Publishing is not a crime’: media groups urge US to drop Julian Assange charges
First outlets to publish WikiLeaks material, including the Guardian, come 
together to oppose prosecution

The US government must drop its prosecution of the WikiLeaks co-founder Julian 
Assange because it is undermining press freedom, according to the media 
organisations that first helped him publish leaked diplomatic cables.

Mon 28 Nov 2022

Twelve years ago today, the Guardian, the New York Times, Le Monde, Der 
Spiegel, and El País collaborated to release excerpts from 250,000 documents 
obtained by Assange in the “Cablegate” leak. The material, leaked to WikiLeaks 
by the then American soldier Chelsea Manning, exposed the inner workings of US 
diplomacy around the world.

The editors and publishers of the media organisations that first published 
those revelations have come together to publicly oppose plans to charge Assange 
under a law designed to prosecute first world war spies.

“Publishing is not a crime,” they said, saying the prosecution is a direct 
attack on media freedom.

Assange has been held in Belmarsh prison in south London since his arrest at 
the Ecuadorian embassy in London in 2019. He had spent the previous seven years 
living inside the diplomatic premises to avoid arrest after failing to 
surrender to a UK court on matters relating to a separate case.

The then UK home secretary, Priti Patel, approved Assange’s extradition to the 
US in June but his lawyers are appealing against this decision.

Under Barack Obama’s leadership, the US government indicated it would not 
prosecute Assange for the leak in 2010 because of the precedent it would set. 
The media outlets are now appealing to the administration of President Joe 
Biden – who was vice-president at that time – to drop the charges.

The full letter sent by the media organisations:

Publishing is not a crime: The US government should end its prosecution of 
Julian Assange for publishing secrets.

Twelve years ago, on November 28th 2010, our five international media outlets – 
the New York Times, the Guardian, Le Monde, El País and Der Spiegel – published 
a series of revelations in cooperation with WikiLeaks that made the headlines 
around the globe.

“Cablegate”, a set of 251,000 confidential cables from the US state department, 
disclosed corruption, diplomatic scandals and spy affairs on an international 

In the words of the New York Times, the documents told “the unvarnished story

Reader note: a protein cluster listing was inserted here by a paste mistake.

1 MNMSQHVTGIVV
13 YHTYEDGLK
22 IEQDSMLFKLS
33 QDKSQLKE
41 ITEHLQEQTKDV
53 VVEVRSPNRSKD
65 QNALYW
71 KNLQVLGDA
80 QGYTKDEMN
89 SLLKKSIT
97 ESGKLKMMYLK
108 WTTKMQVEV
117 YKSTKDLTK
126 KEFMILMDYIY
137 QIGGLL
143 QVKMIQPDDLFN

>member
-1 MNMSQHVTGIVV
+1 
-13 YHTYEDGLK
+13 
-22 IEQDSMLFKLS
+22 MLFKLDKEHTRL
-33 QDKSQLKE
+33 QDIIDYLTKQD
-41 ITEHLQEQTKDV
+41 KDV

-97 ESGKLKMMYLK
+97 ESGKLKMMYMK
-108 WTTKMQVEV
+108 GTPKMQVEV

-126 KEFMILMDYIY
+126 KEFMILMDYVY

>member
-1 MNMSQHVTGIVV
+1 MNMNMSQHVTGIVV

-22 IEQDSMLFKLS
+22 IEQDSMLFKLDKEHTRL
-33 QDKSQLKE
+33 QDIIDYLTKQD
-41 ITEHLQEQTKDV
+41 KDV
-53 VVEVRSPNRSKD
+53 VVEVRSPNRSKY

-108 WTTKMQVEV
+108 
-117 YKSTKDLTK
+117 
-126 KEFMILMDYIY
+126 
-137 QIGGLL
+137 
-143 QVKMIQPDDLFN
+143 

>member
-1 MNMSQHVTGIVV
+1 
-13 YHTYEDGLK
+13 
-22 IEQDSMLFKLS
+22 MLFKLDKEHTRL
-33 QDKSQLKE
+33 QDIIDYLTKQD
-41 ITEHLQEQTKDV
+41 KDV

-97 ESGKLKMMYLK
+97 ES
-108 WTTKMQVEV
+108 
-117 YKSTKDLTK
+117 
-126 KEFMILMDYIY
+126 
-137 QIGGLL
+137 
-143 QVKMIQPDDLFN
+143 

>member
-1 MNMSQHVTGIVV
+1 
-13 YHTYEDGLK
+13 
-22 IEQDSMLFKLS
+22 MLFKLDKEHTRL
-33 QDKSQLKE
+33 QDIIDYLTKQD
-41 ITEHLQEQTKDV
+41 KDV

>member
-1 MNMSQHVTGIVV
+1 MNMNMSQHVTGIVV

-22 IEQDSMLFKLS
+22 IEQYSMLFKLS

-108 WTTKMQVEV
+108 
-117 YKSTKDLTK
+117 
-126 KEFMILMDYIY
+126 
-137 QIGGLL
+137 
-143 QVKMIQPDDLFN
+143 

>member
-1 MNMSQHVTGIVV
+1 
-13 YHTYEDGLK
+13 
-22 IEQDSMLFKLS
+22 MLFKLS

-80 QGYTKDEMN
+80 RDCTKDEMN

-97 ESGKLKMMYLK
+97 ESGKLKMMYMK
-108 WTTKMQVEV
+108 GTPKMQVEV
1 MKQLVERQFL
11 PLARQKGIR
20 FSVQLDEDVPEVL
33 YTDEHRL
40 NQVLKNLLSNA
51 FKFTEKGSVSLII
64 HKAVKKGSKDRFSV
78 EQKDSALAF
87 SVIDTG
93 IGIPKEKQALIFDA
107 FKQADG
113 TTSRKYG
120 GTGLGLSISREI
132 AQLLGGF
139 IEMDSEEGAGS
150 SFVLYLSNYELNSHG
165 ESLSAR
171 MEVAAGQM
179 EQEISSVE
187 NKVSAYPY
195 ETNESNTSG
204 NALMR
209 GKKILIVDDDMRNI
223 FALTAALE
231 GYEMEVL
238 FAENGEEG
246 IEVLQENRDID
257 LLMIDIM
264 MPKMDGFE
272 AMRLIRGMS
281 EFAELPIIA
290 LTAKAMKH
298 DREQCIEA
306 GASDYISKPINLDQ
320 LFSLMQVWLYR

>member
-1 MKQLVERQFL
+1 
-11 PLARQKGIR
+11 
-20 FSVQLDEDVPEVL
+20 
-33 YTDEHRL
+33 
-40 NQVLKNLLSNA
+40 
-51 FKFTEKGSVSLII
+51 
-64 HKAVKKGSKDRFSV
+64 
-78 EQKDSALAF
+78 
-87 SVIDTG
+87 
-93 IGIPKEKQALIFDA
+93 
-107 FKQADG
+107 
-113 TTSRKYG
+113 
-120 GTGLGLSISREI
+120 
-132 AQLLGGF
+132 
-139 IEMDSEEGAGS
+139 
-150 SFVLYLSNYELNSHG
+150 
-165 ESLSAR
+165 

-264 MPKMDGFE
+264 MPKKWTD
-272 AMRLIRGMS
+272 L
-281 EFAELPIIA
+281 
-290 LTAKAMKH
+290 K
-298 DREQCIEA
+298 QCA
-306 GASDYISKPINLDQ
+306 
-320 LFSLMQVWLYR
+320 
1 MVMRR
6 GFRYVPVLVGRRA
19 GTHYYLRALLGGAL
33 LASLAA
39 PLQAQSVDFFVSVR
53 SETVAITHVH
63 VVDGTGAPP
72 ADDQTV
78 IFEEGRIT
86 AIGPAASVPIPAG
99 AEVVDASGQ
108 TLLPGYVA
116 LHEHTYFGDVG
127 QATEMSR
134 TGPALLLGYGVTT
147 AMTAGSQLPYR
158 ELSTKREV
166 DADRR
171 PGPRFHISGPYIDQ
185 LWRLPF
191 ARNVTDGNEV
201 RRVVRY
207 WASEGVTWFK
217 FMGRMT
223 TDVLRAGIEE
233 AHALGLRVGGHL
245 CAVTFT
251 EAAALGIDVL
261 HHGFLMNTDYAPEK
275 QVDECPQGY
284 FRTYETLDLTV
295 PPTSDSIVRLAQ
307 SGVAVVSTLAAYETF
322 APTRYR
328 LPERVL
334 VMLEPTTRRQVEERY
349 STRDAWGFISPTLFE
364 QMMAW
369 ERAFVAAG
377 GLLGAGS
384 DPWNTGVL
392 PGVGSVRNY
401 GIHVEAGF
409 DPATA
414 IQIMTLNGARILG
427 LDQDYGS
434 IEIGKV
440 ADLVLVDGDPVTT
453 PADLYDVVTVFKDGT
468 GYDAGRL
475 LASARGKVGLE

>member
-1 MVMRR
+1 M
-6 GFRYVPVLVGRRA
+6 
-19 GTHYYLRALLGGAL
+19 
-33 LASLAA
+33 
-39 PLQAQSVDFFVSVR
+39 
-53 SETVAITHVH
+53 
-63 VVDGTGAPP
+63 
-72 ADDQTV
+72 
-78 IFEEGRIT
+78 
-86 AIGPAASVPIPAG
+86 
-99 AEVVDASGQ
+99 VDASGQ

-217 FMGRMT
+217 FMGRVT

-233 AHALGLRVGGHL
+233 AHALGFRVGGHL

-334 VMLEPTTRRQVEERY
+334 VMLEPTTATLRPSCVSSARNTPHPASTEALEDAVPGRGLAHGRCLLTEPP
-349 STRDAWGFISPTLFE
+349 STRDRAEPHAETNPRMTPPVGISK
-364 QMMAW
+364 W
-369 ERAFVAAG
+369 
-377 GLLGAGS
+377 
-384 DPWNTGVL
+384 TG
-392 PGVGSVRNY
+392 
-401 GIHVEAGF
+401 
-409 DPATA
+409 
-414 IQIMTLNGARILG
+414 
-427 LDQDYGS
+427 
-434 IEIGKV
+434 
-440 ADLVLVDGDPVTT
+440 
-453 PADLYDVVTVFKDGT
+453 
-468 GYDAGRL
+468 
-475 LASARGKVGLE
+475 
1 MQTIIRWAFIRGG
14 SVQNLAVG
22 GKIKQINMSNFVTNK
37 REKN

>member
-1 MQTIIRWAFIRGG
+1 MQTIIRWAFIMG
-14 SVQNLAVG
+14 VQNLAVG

of how the government makes its biggest decisions, the decisions that cost the 
country most heavily in lives and money”. Even now in 2022, journalists and 
historians continue to publish new revelations, using the unique trove of 

For Julian Assange, publisher of WikLeaks, the publication of “Cablegate” and 
several other related leaks had the most severe consequences. On April 12th 
2019, Assange was arrested in London on a US arrest warrant, and has now been 
held for three and a half years in a high-security British prison usually used 
for terrorists and members of organised crime groups. He faces extradition to 
the US and a sentence of up to 175 years in an American maximum-security prison.

This group of editors and publishers, all of whom had worked with Assange, felt 
the need to publicly criticise his conduct in 2011 when unredacted copies of 
the cables were released, and some of us are concerned about the allegations in 
the indictment that he attempted to aid in computer intrusion of a classified 
database. But we come together now to express our grave concerns about the 
continued prosecution of Julian Assange for obtaining and publishing classified 

The Obama-Biden administration, in office during the WikiLeaks publication in 
2010, refrained from indicting Assange, explaining that they would have had to 
indict journalists from major news outlets too. Their position placed a premium 
on press freedom, despite its uncomfortable consequences. Under Donald Trump 
however, the position changed. The DoJ relied on an old law, the Espionage Act 
of 1917 (designed to prosecute potential spies during world war one), which has 
never been used to prosecute a publisher or broadcaster.

This indictment sets a dangerous precedent, and threatens to undermine 
America’s first amendment and the freedom of the press.

Obtaining and disclosing sensitive information when necessary in the public 
interest is a core part of the daily work of journalists. If that work is 
criminalised, our public discourse and our democracies are made significantly 

Twelve years after the publication of “Cablegate”, it is time for the US 
government to end its prosecution of Julian Assange for publishing secrets.

Publishing is not a crime.

The editors and publishers of:
The New York Times
The Guardian
Le Monde
Der Spiegel
El País

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